Frontman Tyler Glenn sings “Hey baby, won’t you look my way/ I can be your new addiction” on lead single “Everybody Talks,” and he could easily be talking about the Provo-based pop-rock powerhouse Neon Trees’ addictive new album, Picture Show (April 17, Mercury).
From the album’s opening staccato-ed, synthy keyboard strokes on “Moving in the Dark” to the bubble-gum-sticky hooks of “Everybody Talks” to the smooth reverb-ed ending notes of “I Am the DJ,” the follow-up to Habits (2010) is a glistening dance party of a disc. It’s free of format constraints yet welcomes the unabashed love of pop—handclaps and sing-alongs abound.
There was little down time for the band between the two releases. The hit single “Animal”—which meandered its way over 33 weeks to No. 1 on Billboard’s Alternative Rock Chart—was even performed on Glee around the same time Habits was released worldwide. That kept them busy, along with tons of worldwide touring; “Mad Love” is reminiscent of Duran Duran, with whom the band toured in 2011. The relentless jet-setting had them writing much of the material on the road—“Close to You,” for example, was written in Madrid, and finished in London.
“We didn’t want to disappear for a long time, because we didn’t want to take anything that we accomplished for granted. We’re not on easy street,” bassist Branden Campbell says. “What’s great is that we are not a household name, so it’s not like we’re so huge that we couldn’t evolve.”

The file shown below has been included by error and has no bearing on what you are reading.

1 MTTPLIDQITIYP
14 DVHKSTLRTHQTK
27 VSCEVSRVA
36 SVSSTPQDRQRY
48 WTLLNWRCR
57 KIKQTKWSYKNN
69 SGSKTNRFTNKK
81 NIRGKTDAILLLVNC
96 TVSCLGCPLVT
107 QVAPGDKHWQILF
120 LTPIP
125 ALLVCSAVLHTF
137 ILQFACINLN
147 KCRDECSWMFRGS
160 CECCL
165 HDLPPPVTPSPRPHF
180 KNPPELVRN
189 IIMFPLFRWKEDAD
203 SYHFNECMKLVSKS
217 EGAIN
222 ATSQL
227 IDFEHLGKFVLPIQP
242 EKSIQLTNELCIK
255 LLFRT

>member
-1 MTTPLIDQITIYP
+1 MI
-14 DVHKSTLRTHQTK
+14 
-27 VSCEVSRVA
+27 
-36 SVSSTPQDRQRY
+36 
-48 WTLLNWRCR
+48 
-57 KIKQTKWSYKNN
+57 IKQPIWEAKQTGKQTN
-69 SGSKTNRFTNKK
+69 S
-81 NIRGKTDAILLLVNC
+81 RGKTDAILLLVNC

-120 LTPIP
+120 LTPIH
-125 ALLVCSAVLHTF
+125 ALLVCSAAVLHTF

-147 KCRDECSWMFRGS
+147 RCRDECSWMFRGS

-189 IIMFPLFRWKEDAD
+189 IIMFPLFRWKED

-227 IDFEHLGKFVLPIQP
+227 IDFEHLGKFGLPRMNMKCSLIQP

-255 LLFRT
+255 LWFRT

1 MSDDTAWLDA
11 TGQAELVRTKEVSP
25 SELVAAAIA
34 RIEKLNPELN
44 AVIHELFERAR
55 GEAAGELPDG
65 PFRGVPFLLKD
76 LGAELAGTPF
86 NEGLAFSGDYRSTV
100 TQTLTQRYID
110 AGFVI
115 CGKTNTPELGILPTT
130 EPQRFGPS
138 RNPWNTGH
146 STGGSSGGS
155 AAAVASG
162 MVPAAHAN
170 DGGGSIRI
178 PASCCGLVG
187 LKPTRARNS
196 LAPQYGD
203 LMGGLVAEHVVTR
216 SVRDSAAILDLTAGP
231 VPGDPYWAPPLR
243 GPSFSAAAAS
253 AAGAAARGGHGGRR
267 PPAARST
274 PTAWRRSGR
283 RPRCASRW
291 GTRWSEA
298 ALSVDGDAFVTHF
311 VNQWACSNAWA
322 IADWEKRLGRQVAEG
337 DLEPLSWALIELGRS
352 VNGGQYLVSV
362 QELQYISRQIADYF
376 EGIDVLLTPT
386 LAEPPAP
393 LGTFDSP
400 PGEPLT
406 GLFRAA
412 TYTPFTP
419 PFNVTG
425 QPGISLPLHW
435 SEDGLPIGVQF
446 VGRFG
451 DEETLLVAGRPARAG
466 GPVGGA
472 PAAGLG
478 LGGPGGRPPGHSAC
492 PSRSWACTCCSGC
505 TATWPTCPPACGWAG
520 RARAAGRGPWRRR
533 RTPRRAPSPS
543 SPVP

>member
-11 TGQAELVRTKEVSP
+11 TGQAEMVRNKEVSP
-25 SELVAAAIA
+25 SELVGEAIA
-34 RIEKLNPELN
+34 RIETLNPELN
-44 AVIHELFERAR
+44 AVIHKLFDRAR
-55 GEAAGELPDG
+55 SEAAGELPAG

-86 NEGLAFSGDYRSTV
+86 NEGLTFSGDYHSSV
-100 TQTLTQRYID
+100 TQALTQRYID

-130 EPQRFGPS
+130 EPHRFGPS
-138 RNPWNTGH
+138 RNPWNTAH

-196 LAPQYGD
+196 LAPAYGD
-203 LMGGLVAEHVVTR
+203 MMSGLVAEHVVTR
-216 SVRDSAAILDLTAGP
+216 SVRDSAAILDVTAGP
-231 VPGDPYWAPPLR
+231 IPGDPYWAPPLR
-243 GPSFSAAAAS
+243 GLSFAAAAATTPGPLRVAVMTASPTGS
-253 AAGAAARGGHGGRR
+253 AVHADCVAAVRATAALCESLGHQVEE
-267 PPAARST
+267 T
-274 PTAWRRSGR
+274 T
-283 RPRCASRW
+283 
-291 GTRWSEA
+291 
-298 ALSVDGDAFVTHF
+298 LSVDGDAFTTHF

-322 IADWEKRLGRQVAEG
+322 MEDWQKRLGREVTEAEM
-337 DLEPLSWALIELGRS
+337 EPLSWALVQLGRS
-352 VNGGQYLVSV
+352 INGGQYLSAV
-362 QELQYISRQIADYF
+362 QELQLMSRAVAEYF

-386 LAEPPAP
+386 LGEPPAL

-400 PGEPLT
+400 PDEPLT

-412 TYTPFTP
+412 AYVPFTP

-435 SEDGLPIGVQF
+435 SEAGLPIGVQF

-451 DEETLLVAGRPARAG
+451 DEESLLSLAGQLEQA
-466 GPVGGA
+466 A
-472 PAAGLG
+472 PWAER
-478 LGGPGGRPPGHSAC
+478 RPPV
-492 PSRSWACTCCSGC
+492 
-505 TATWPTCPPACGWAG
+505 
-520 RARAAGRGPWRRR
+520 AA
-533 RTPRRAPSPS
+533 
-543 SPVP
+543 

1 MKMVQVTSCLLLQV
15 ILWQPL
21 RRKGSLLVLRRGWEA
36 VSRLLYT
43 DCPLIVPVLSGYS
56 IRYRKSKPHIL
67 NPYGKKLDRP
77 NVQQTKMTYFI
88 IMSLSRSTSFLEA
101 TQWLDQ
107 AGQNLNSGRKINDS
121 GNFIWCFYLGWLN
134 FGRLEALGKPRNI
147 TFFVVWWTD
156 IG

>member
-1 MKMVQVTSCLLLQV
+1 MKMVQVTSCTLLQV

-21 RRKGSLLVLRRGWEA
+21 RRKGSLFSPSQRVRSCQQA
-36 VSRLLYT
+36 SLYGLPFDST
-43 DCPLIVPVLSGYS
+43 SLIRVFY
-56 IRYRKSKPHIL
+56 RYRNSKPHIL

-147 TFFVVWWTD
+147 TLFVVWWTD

But the electronica undertones will remind longtime Neon Trees fans in Utah of when the band was playing gigs wherever they could in 2006—a time when there were two keyboardists. Songs like “Trust,” “Close to You” and the club-y “Lessons in Love” have the electronic drums and heavy synth feel of those good ol’ days.
There are hints of Bloc Party, Ladytron, The Faint and Duran Duran throughout the record, and the “secret sauce” is the meticulous crafting of distinctly unique sounds, thanks in part to producer Justin Meldal-Johnsen (Beck, Nine Inch Nails, Air), whom Campbell met years ago at a conference in Los Angeles. “We didn’t even really talk to anyone else. There were some popular names that came up, and people that we would have loved to work with, but we knew we wanted [Meldal-Johnsen] because he’s worked with artists that are great at combining organic music with electronica,” Campbell says, adding that Meldal-Johnsen’s analog patch bay and some of the prototype keyboards they were allowed to use aided the album’s sound. “Some people might get bored in the studio, because it’s literally, sometimes, spending hours for the right sound—for a part that might even be a little counter-melody,” he says.
And on Picture Show, every note is in its right place.